Michael "gets it." He understands that a practice must fight aggressively to protect its interests and to collect or hold onto hard-earned income. Michael uses the law and a pit-bull mentality to hold onto the practice's money. He won't let go.
Following is a letter Michael used recently to refute one health plan's demand for restitution. The letter cites the Farm Bureau case, and states that there will be no refund. It's now more than a year since he sent the letter, and the plan has never again mentioned restitution for this payment. Do you like the sound of that?
Ask your attorney to review this letter and determine if you can use it as a model to create your own document. But remember, the Farm Bureau decision was in the Indiana Court of Appeals, and any letter you use to refute a restitution demand must cite law or legal decisions applicable to your state.
You Can Win
Michael learned he could fight "city hall" and win. So can you. The key is to be educated, aware, and armed with the right ammunition.
When you get a "Dear Doctor" letter, don't automatically accept that your money is lost. Payers should be ready and able to substantiate any demand for restitution. You may find they aren't able to do that.
Payers count on the fact that most physicians don't know how to fight back effectively and don't even understand their legal rights. That realization gives payers a huge advantage and sometimes allows them to bluff physicians into returning monies that needn't be returned.
In the end, and depending on circumstances, the payer may be entitled to restitution. But there's no reason to cave in without a fight, especially when you've followed all the proper administrative procedures and provided care in good faith -- and when you have the law on your side.
You worked hard for that money. You should work just as hard to keep it.
Laches and Estoppel
Two other legal theories that you, as a third-party creditor, may have occasion to use -- laches and estoppel -- weren't argued in the Farm Bureau appeal. But you may hear the terms (called equitable doctrines) in the context of other cases. They apply in one way or another to one's rights and responsibilities when performing on a contract.
When one of these theories is applied, it's done to promote fairness in cases where justice wouldn't result by application of strict legal theory. Ask your attorney how, or if, either might apply in your specific case when an insurance company makes what you feel are unreasonable restitution demands.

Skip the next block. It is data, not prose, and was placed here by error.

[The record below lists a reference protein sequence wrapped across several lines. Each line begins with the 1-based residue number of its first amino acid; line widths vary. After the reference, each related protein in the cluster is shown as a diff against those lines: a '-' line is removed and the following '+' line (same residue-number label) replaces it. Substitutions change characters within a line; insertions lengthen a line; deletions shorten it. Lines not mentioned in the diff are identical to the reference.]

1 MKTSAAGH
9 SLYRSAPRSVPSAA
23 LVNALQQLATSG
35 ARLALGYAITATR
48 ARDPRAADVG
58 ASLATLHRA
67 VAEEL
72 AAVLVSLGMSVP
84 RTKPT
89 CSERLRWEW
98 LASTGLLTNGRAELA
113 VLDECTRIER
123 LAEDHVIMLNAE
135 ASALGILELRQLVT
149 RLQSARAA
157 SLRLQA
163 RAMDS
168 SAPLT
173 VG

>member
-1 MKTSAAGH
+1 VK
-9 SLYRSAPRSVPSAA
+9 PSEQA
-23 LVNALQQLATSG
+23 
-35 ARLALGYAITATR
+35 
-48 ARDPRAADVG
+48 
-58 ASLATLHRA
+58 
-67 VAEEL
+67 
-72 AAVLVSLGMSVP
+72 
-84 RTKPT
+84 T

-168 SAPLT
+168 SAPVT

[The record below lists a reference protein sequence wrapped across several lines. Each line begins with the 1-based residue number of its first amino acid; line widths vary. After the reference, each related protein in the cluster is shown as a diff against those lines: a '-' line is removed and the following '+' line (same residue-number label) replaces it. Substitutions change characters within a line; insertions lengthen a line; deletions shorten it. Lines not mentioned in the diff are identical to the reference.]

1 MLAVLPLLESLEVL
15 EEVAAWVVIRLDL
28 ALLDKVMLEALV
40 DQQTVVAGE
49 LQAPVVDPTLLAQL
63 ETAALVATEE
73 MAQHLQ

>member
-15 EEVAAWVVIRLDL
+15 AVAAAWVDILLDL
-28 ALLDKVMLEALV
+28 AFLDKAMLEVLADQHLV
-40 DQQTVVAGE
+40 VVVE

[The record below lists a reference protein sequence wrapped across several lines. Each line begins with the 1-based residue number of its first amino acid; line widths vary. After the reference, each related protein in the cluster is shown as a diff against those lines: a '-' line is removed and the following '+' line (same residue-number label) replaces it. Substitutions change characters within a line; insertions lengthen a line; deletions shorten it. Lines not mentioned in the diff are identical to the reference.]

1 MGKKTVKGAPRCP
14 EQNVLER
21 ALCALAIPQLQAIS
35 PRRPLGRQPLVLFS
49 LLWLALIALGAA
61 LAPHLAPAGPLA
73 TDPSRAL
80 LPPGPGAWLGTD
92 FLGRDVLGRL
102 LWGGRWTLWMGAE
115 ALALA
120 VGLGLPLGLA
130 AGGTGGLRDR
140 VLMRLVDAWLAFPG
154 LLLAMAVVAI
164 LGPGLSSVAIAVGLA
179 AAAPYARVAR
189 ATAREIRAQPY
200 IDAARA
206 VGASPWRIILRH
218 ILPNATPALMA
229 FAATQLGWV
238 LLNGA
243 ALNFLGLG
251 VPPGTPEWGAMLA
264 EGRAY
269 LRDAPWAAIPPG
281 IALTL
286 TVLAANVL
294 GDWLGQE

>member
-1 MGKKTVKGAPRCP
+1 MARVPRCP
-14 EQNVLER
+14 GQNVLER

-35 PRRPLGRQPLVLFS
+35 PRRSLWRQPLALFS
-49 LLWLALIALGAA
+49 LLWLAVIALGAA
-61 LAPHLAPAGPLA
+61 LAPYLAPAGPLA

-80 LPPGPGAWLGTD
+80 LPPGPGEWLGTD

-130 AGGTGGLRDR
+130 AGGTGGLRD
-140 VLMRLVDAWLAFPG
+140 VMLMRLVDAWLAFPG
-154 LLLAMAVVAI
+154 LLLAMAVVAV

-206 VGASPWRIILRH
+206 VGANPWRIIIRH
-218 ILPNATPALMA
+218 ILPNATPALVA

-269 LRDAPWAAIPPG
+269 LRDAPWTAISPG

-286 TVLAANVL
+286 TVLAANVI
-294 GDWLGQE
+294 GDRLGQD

Laches is a term that can come up in cases where a claim for restitution is made long after what seems, in fairness, a reasonable amount of time. For example, practice administrator Michael Lockard told me about a recent attempt by a New Jersey payer to recover on a 12-year-old claim.
Black's Law Dictionary defines laches as "The equitable doctrine by which a court denies relief to a claimant who has unreasonably delayed or been negligent in asserting the claim, when that delay or negligence has prejudiced the party against whom relief is sought."
Laches involves the following elements:
- waiting an unreasonable length of time to assert a claim,
- neglecting to assert a right or claim,
- causing detriment to another party.
A Latin maxim perfectly sums up this equitable doctrine: Vigilantibus et non dormientibus jura subveniunt (The laws relieve the vigilant and not those who sleep on their rights). In other words, a health plan doesn't have forever to make a claim for restitution. Laches says it would be unfair to allow certain old restitution claims to go forward given a significant passage of time since a defendant likely would have great difficulty gathering evidence and witnesses to build a defense.
And while the New Jersey case might be an extraordinary example of brazen conduct, I've seen many instances of plans taking back, or trying to take back, monies paid several years before. You'll want to be prepared for the time when you might be on the receiving end of one of these audacious efforts.
Estoppel is a doctrine that prevents Party A from taking a position contrary to an earlier position, and where Party A knew or should have known that Party B would rely on that original position and reasonably did rely on it to Party B's detriment.
Estoppel involves the following elements:
- one party's statement or act intended to induce reliance by a second party,
- the second party's ignorance of the true facts,
- the second party's reasonable reliance on the statement or act of the first party,
- the second party's detriment as a result of its reliance.
For example, let's say you jump through all the right hoops and obtain the health plan's authorization to do a covered surgery. In issuing that authorization, the plan has told you that it will pay for the covered service. Then, relying on that representation, you provide the service. Thereafter, the plan should be "estopped" from denying coverage and payment.
Now, none of this should come as any surprise, but if you provide care and submit a claim without first confirming coverage, then estoppel doesn't apply. In such an instance you didn't rely on any payer representation that it would pay for services to a specific patient. And any "generic" promise to pay for covered services to the health plan's membership may not be sufficient.
Further, if you know that a service isn't covered but you try to get it paid anyway (and somehow the claim is paid), then you have no defense against a claim for restitution. The payer paid in error and should be able to get its money back, subject to any applicable statute of limitations.
Gil Weber is an author, lecturer and practice management consultant to the managed care and ophthalmic industries. He has served as Managed Care Director for the American Academy of Ophthalmology.